Date of Award


Degree Type


Degree Name

Doctor of Philosophy (PhD)


Economics / Economic Policy


Professor David Feeny


Professor Martin Osborne

Committee Member

Professor Jeremiah Hurley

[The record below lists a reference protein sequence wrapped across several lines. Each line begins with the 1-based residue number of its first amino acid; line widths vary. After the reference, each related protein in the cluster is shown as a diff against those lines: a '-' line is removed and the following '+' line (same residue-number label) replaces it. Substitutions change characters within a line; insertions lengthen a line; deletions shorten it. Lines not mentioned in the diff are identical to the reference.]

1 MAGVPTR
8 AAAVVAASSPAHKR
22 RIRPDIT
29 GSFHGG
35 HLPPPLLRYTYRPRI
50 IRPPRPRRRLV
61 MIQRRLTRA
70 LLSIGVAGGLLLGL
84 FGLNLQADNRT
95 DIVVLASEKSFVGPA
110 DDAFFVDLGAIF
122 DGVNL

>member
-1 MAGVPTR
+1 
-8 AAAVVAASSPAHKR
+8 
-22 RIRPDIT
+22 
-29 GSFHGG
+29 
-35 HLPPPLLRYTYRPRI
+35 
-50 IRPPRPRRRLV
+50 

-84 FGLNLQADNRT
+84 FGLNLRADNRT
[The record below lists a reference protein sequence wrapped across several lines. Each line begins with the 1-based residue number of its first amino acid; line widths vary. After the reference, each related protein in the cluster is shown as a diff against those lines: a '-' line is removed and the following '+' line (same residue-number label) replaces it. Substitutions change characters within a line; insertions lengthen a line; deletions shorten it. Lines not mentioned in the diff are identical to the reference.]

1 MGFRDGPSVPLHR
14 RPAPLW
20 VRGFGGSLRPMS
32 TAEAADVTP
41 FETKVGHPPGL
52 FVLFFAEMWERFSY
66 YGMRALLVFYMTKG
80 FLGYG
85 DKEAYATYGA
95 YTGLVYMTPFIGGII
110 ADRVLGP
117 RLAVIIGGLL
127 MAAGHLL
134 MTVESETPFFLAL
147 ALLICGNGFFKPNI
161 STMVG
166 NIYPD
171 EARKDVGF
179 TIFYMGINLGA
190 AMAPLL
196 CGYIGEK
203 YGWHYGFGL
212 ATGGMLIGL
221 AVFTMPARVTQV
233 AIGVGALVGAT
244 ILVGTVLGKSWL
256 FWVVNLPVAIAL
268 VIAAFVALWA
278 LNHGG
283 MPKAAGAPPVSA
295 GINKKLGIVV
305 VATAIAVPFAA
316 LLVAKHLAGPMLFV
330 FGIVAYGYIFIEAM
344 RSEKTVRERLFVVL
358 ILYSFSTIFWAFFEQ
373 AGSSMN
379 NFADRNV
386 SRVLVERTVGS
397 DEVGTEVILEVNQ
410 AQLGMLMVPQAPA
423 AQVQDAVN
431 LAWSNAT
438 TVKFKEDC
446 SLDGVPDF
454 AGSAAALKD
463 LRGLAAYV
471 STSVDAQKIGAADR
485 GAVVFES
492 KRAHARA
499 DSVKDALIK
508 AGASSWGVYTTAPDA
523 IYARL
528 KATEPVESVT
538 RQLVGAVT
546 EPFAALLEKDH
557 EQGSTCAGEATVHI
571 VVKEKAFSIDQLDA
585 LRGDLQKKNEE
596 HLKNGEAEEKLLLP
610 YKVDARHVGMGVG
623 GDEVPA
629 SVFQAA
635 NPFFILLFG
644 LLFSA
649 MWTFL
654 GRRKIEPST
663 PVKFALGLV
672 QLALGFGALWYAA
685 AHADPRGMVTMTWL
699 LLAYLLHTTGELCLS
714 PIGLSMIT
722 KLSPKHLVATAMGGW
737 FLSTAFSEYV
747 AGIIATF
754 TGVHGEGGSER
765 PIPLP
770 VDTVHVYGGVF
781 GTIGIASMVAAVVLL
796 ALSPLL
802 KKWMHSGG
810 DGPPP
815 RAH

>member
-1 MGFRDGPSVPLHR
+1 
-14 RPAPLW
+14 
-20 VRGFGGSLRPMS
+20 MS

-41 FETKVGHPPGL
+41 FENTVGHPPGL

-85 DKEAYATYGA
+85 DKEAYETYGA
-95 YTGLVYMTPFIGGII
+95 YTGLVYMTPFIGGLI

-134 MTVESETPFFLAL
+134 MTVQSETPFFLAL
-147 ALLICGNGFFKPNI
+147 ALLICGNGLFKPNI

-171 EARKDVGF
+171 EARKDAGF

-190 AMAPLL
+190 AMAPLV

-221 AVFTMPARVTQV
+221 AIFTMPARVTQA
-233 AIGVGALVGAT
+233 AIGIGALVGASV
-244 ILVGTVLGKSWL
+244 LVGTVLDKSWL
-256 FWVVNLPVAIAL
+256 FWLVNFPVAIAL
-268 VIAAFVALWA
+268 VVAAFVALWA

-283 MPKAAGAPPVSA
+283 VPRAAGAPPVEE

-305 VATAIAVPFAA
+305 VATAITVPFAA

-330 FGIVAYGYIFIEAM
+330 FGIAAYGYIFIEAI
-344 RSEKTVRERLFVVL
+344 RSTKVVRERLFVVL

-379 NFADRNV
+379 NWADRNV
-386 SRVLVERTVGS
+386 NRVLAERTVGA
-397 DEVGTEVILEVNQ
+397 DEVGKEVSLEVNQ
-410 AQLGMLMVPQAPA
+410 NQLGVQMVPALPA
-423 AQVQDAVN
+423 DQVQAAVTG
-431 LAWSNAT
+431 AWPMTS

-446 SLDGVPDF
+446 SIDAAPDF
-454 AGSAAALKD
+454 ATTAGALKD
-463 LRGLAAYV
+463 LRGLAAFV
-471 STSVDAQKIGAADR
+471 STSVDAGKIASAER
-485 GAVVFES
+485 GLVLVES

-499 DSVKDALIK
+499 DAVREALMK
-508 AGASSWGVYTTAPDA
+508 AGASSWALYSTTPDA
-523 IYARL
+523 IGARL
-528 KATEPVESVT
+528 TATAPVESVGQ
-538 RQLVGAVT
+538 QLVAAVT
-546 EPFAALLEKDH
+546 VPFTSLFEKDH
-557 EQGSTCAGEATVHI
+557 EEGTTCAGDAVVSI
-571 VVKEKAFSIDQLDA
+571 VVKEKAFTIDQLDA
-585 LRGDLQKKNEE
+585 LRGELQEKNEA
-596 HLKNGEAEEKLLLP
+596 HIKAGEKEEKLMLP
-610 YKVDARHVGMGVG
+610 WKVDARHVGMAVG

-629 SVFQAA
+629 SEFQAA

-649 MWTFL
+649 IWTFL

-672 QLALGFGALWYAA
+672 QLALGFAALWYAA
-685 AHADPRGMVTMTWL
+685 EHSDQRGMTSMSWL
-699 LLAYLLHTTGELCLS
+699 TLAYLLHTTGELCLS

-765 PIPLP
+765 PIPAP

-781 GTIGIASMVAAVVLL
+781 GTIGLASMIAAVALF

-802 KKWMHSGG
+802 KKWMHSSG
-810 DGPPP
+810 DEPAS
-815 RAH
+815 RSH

This thesis consists of three essays on health economics. Chapter 1 is an introduction. Chapter 2 studies waiting lists for medical care, and Chapters 3 and 4 study the demand for tobacco products. The main contribution of Chapter 2 is a game-theoretic model of waiting times for medical care that provides new insights into how health care waiting times and the number of cases treated may be related. The model demonstrates that charging patients for medical care may not result in decreased waiting times. One policy implication of the model is the potential gains from the sharing of information and co-ordination among health-care providers. Chapters 3 and 4 are on the demand for tobacco products. Estimating the demand for tobacco involves choosing one or more econometric specifications or functional forms. Different econometric specifications can result in conflicting results, raising questions about how to interpret results. A primary objective of Chapter 3 is to identify the similarities and differences between three econometric specifications that have often been applied to tobacco data. A behavioural model is a useful starting point for making these comparisons. In this chapter I compare the results arrived at by applying different specifications to one data set. This data set reports individual's expenditure on tobacco. Chapter 4 examines a data set that reports household expenditure on tobacco. A number of economics papers examine tobacco data from the United States, the United Kingdom and Spain. Chapter 4 examines tobacco data from Canada. One finding indicates that households that do not own their home and consist of one or more unemployed individuals tend to purchase a relatively high amount of tobacco. This information may be of interest to people involved in tobacco policy.

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